I was at the beach with friends when the first red alert in Tel Aviv sounded. For a moment I stood in disbelief–instantly reminded of the first time I had heard that heart-wrenching noise in my life in November 2012. We quickly ran from the shore into the closest reaching beach restaurant. Crowded inside, Israelis and tourists alike standing together as we heard a loud boom–the interception of a rocket by the incredibly powerful and important Iron Dome system. It took a few moments, but for some reason my body and mind knew it was so important to keep going. My friends are like-minded, and so we headed back to our perfect spot on the beach. I layed down on my colorful tapestery, watching the sun set in the sky, picturesque. I was reminded that though we have a harsh world out there, we also have a beautiful one–and how we must keep going for the sake of that beauty.

Just always remember the beauty.

Just always remember the beauty.

That night I slept pretty soundly, and by the next morning I was woken up by a text message. I stayed perusing the internet on my phone, and noticed that my friend who is currently visiting in Israel and staying with me was awake as well. I casually say to her “wow, I am so glad it was a silent night” and with my last word the noise of a siren grew in volume through our windows. As we went and sat at the bottom of my building, I couldn’t help but think of the countless Tel Avivian children who were probably on the way to play at summer camp. This is a reality that the children who live near the southern border of Israel face daily. That evening, I was invited to a friend’s wedding in Rishon LeTzion. This is a city that has had several sirens in past few days. As I stood and watched this beautiful display of love, this joining of two incredible individuals, inside my heart pounded rapidly. I began to pray. I now live a very secular life and can admit that I have slowly drifted from faith, but it was a moment in which my entire soul wished for the safety of this gathering and the continuation of this glorious ceremony. It remained quiet from the side of Hamas, and was a very joyous and fun night for all in attendence. We danced into the wee hours of the night, our minds free from what lies only hours from where we stood.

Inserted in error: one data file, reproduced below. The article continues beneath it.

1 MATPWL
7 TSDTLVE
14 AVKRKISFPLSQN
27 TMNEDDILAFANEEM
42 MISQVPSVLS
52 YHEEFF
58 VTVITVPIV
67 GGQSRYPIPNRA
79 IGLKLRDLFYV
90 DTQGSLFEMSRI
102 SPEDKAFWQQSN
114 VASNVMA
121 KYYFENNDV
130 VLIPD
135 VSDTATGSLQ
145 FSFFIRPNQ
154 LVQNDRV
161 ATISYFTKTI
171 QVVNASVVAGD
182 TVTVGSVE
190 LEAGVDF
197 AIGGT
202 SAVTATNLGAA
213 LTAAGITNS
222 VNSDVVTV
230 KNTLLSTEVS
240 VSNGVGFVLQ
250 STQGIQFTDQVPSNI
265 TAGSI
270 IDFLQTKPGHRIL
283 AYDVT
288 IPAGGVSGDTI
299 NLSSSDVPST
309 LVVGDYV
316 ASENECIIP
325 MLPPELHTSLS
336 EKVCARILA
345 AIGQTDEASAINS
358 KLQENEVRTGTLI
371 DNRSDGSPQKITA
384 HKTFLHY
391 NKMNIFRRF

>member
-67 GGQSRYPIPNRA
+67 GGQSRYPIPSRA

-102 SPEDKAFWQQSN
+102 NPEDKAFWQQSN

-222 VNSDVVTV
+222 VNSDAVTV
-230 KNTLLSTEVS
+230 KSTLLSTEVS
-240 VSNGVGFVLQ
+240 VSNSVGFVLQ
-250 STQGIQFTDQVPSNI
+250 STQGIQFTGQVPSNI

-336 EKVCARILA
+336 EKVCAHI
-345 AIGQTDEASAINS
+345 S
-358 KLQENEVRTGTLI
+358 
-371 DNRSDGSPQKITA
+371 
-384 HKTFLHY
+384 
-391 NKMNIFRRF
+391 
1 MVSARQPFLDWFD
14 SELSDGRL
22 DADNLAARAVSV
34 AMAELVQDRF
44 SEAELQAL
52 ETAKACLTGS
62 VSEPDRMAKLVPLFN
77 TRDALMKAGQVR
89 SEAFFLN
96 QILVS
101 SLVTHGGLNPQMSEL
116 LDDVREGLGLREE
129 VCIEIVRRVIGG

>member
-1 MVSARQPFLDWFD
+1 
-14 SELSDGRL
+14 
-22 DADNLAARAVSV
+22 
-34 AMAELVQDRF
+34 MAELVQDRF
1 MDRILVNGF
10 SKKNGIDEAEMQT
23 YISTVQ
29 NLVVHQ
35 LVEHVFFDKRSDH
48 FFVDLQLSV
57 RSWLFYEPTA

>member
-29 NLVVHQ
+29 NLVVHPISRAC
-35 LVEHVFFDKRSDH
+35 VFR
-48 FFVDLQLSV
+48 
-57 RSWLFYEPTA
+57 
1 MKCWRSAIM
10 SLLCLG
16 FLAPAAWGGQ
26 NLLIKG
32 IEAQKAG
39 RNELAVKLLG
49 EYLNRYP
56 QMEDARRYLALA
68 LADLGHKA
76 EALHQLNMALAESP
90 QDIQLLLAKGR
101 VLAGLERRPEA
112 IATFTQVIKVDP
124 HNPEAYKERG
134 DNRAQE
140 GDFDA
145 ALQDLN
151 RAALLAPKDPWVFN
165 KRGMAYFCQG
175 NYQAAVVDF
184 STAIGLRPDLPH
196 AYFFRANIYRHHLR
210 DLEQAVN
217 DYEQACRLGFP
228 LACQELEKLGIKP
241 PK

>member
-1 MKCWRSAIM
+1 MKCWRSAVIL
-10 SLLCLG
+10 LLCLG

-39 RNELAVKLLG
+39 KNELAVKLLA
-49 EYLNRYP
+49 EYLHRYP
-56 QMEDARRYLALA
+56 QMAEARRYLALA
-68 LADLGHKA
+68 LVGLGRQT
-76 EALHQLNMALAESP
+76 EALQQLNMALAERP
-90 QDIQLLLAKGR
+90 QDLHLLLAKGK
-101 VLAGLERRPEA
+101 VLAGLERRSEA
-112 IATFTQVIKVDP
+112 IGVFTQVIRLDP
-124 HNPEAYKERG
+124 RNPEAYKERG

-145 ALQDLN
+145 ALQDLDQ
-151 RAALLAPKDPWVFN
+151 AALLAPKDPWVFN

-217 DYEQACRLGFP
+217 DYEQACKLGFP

Remember the love.

This past December I became an Israeli citizen after two and a half years of residing in Tel Aviv. I am constantly questioned by loves ones in Israel and America as to why I would make such a decision. Why would I want to live here, when life can abruptly become a different reality as we have seen in the last three weeks. As Operation Protective Edge has unfolded, my Facebook has for lack of a better term “blown up” with pictures, statuses, and articles about the current situation. I could focus on the mostly biased and misformed statements and accounts. I could sit at home in fear, but I know the spirit and drive of my people–one of moral intuition and intensive intelligence. My own family and friends are enlisted in the Israeli Defense Forces, and though my head aches with each siren, in my heart I have the faith in my leaders and soldiers to provide me with the safety and security to live each of my days to the fullest. I condemn the unfortunate casualties of the innocent on both sides, but I truly cannot condemn the casualties of those who live with the intent to terrorize. I cannot condemn those who point their missiles aimlessly for the sake of anti-semetic rhetoric and vengeance, those who stand in the way of democracy and intelligent, right-minded people. For that reason I can only move forward with life and again trust in those who have the power to do something about this reality.

 

As stated in the 2014 World Cup song: “When the going gets tough, the tough get going.”